I have previously written about the state of Andrew’s flat.
He is a perfectionist, and this has the opposite effect of what you might expect. You’d think that a perfectionist would have a pristine, immaculate home, and some perfectionists probably do, but there’s actually quite a strong relationship between hoarding and perfectionism.
I don’t think he is an official hoarder, but his home wouldn’t look completely out of place on a documentary about hoarding.
People think that perfectionism is a positive quality, but true perfectionism can be paralysing. It stops people getting things done, because they put things off until they think they can do them perfectly, or avoid doing things altogether in case they fail.
In Andrew’s case, the reason his home is such a shit tip is because ever since he moved in, he’s struggled to make decisions about how to arrange things, because he wants it to be perfect. He’s put off doing things like assembling furniture and unpacking until he has the perfect circumstances, which never come.
There are definitely people who are more on top of cleaning than I am, but I do like my flat to be reasonably tidy.
Whereas my approach to is to do a little and often, probably doing just a few minutes cleaning every day, Andrew does absolutely nothing (not even putting rubbish in the bin) for weeks, then spends hours and hours cleaning one area of his flat in forensic detail. Because he works such long hours, he can’t afford to do this very often.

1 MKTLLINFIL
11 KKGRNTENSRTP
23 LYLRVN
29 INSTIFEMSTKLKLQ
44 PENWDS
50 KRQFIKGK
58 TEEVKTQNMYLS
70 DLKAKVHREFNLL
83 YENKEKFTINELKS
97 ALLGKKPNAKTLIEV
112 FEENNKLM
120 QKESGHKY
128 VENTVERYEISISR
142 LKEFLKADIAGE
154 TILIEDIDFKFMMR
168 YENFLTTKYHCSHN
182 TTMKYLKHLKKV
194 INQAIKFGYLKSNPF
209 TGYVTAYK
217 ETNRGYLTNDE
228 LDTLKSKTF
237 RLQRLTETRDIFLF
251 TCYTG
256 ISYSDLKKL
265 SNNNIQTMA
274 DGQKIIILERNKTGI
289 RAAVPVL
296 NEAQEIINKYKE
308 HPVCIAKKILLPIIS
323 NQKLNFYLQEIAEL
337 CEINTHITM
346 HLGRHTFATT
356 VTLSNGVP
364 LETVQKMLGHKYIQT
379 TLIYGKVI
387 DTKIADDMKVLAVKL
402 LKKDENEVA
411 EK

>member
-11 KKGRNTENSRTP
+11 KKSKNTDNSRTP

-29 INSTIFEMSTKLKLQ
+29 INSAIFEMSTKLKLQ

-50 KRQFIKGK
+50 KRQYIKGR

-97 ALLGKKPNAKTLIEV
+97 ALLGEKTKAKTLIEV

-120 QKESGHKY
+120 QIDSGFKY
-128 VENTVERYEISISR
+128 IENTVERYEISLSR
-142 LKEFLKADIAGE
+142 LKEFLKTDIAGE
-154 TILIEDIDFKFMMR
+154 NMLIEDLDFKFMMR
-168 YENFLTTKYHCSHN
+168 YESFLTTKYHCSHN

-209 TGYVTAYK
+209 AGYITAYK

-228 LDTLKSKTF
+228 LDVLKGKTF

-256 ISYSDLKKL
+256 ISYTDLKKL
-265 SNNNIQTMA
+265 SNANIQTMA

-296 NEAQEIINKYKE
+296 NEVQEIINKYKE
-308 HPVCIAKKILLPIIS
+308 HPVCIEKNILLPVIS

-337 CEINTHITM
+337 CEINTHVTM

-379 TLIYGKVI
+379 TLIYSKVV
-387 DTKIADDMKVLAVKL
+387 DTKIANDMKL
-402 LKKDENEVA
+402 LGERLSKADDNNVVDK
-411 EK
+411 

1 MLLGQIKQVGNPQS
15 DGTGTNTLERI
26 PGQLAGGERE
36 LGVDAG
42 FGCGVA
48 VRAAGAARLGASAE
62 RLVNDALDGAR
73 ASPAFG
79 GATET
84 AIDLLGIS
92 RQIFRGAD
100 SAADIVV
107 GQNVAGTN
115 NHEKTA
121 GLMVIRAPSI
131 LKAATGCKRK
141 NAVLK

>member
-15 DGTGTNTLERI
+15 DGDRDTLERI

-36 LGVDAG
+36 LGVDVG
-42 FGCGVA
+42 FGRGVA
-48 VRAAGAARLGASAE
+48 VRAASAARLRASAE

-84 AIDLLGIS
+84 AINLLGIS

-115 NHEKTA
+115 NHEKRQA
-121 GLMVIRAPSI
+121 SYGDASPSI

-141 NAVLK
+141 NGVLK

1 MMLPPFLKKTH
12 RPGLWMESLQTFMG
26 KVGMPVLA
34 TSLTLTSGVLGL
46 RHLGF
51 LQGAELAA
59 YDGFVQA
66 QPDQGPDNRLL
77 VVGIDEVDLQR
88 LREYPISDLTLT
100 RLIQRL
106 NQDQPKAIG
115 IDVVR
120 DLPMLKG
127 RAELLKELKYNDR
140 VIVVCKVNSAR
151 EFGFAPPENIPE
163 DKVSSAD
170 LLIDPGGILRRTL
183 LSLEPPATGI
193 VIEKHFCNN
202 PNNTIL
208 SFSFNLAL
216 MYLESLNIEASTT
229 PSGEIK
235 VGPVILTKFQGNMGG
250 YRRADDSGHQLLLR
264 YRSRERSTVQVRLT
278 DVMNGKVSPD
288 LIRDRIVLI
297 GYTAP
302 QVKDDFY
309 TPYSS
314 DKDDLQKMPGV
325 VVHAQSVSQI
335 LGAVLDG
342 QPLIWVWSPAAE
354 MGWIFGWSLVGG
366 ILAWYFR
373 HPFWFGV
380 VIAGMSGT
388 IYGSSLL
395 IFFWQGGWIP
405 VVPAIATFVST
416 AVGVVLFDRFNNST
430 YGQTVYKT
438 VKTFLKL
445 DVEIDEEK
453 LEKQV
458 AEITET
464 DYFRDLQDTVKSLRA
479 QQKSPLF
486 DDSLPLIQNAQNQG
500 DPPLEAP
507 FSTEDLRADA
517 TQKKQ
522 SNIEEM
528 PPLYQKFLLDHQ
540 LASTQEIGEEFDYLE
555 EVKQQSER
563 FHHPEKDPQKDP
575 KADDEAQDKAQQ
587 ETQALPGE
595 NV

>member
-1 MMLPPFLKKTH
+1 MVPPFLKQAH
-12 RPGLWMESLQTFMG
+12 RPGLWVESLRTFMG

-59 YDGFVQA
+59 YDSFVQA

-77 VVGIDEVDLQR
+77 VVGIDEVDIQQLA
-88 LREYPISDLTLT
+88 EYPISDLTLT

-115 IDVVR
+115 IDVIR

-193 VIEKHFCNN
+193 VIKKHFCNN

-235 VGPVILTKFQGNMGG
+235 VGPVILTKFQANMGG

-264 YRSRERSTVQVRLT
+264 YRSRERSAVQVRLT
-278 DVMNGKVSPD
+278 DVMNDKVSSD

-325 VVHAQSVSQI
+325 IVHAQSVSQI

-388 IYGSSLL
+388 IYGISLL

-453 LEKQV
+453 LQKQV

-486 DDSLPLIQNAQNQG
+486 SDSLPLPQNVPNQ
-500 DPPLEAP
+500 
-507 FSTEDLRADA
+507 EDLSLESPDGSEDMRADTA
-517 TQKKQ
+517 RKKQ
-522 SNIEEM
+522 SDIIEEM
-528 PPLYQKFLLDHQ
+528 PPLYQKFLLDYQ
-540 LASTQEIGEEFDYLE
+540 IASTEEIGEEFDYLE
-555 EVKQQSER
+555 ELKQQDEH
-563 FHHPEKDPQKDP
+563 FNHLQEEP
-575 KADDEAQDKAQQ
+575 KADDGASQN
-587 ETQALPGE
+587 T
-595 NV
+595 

So, two years after moving into his flat, he still hasn’t unpacked.
This is because he doesn’t like the brand new carpet that was in his bedroom when he moved in, so he decided to replace it, but he couldn’t make a decision about what carpet to buy.
He thought it wouldn’t be the perfect order to assemble his flat-pack wardrobe and chest of drawers first, and have to move them when he gets around to getting new carpet, so the furniture has been still in its packaging, taking up most of the living room, ever since he bought it.
This means he has nowhere to put his clothes, so most of the time, all his clothes are either piled up on the sofa (meaning there is nowhere to sit) or on the bedroom floor, or in carrier bags.
On a bad day, when I go round to his flat, the bedroom floor is covered with clothes and piles of papers, and carrier bags with random things in (e.g one bag full of neatly rolled up ties, another with a carrot in, and another with rubbish in).
The living room, which is actually a big, spacious room, is mainly taken up with the flat-pack bedroom furniture and a bike, tins of paint and rubbish.
Well, that was the way it was, until this weekend.
A couple of months ago, I went around to his flat, and the state of it made me heart sink. It hasn’t really got worse, I had just lost patience with it.
“It’s getting to the stage where I don’t want to come around anymore,” I said, hugging him. “The state of your flat makes me feel bleak inside.”
“I know. I need to sort it out,” he agreed.
Then, a few weeks ago we went to a carpet shop together, and he decided what carpet to buy for his bedroom. He ordered some samples, so he could look at them in the room.
The carpet samples were only about 3 inches squared, but he put them all the floor and trod on each of them, to compare how they each felt.
I feared this would be where it would stall, but then he did go ahead and order it!
There was a couple of weeks wait for the carpet to come.
In the meantime, I convinced him to address another thing related to his perfectionism.
I remember, one of the first times I went to his, I saw a box that had Christmassy paper on it.
“What’s that?” I asked, as it was June.
He groaned and looked embarrassed.
“My parents gave me a laptop and printer,” he said.
“What? And you haven’t unwrapped or used it yet? What???”
It turned out he had been putting off opening and setting up his laptop, because he thought he would ‘spoil it’.
It was now coming up for two years since he’d been given these Christmas gifts, and they were still unused.